Ever have one of those driveway moments listening to the car radio and what you hear stops you from going inside the house?
Good stories trigger such a reaction.
While making a rare trip by car this week, I recognized a male voice on the radio who was with a regional furniture company. Normally, he advertises the latest sale or the fine craftsmanship that goes into the quality products they make. But in this 45-second spot, he reminisced about living through difficult times that more often connect people rather than keep them apart.
The account turned personal as he recalled a newly built shed on his family’s Midwest farm once demolished in a major storm. It happened one week after it was erected and his father had yet to insure the building. In the days to come, he and his brother worked with their dad to pull the most salvageable pieces from the wreckage and rebuild. In short time, neighbors and friends showed up and pitched in, piecing together the physical structure and offering much-needed healing to the family. Thirty-seven years later, the shed is still standing.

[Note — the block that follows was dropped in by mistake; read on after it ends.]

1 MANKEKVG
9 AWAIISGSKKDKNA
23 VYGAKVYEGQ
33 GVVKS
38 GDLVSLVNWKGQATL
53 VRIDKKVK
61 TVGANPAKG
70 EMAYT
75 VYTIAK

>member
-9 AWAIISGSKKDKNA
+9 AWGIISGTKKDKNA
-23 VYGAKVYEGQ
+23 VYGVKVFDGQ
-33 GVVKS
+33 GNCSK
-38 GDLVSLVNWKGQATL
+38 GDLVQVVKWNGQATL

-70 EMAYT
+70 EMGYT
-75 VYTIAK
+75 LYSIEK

The radio spot never mentioned the COVID-19 virus or the devastation happening in the world. But it tapped into a universal feeling – tell me a story about how we’ve been through a time like this before and made it safely to the other side.
As our business world pivots, keep this in mind: stories are examples of content marketing that serve a valuable and worthwhile purpose. Right now, your clients are looking for trust and guidance at a time when there are more questions than answers. Find a good narrative and use it to uplift spirits, spread positivity and encourage hope.